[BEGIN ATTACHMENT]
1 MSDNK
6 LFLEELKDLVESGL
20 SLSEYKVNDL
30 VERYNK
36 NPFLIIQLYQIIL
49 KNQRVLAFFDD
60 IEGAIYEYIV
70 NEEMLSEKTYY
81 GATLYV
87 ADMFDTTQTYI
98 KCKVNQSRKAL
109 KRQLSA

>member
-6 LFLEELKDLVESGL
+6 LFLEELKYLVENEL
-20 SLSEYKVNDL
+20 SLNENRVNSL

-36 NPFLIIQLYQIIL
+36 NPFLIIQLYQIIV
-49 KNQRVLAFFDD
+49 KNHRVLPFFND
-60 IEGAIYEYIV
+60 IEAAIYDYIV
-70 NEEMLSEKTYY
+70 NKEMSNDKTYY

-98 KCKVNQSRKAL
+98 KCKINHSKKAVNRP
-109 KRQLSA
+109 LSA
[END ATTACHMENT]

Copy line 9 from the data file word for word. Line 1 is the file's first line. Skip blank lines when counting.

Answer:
81 GATLYV